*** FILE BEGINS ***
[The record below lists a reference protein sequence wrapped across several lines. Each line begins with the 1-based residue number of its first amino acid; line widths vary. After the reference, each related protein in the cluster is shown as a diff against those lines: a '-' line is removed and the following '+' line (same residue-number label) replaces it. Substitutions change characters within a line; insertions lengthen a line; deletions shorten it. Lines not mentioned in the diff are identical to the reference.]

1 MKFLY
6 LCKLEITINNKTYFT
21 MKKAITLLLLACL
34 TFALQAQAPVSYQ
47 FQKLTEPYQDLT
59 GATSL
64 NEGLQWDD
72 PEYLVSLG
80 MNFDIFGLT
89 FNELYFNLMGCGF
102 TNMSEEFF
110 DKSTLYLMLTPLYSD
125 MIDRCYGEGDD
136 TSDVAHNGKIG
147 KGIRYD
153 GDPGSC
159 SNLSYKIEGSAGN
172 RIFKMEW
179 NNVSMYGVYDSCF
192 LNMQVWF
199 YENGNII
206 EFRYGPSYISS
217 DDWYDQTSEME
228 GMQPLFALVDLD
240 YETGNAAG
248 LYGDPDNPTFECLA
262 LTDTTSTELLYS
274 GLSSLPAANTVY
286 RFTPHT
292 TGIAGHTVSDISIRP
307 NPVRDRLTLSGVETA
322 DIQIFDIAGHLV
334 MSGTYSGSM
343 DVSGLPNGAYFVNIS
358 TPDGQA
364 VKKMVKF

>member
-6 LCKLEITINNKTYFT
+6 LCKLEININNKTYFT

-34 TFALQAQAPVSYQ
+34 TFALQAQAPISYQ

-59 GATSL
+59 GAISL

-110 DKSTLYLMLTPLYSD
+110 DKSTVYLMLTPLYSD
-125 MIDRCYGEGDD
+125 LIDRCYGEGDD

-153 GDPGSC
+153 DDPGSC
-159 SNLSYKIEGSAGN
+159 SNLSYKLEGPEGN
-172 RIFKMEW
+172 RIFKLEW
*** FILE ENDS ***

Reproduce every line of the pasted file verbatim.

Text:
[The record below lists a reference protein sequence wrapped across several lines. Each line begins with the 1-based residue number of its first amino acid; line widths vary. After the reference, each related protein in the cluster is shown as a diff against those lines: a '-' line is removed and the following '+' line (same residue-number label) replaces it. Substitutions change characters within a line; insertions lengthen a line; deletions shorten it. Lines not mentioned in the diff are identical to the reference.]

1 MKFLY
6 LCKLEITINNKTYFT
21 MKKAITLLLLACL
34 TFALQAQAPVSYQ
47 FQKLTEPYQDLT
59 GATSL
64 NEGLQWDD
72 PEYLVSLG
80 MNFDIFGLT
89 FNELYFNLMGCGF
102 TNMSEEFF
110 DKSTLYLMLTPLYSD
125 MIDRCYGEGDD
136 TSDVAHNGKIG
147 KGIRYD
153 GDPGSC
159 SNLSYKIEGSAGN
172 RIFKMEW
179 NNVSMYGVYDSCF
192 LNMQVWF
199 YENGNII
206 EFRYGPSYISS
217 DDWYDQTSEME
228 GMQPLFALVDLD
240 YETGNAAG
248 LYGDPDNPTFECLA
262 LTDTTSTELLYS
274 GLSSLPAANTVY
286 RFTPHT
292 TGIAGHTVSDISIRP
307 NPVRDRLTLSGVETA
322 DIQIFDIAGHLV
334 MSGTYSGSM
343 DVSGLPNGAYFVNIS
358 TPDGQA
364 VKKMVKF

>member
-6 LCKLEITINNKTYFT
+6 LCKLEININNKTYFT

-34 TFALQAQAPVSYQ
+34 TFALQAQAPISYQ

-59 GATSL
+59 GAISL

-110 DKSTLYLMLTPLYSD
+110 DKSTVYLMLTPLYSD
-125 MIDRCYGEGDD
+125 LIDRCYGEGDD

-153 GDPGSC
+153 DDPGSC
-159 SNLSYKIEGSAGN
+159 SNLSYKLEGPEGN
-172 RIFKMEW
+172 RIFKLEW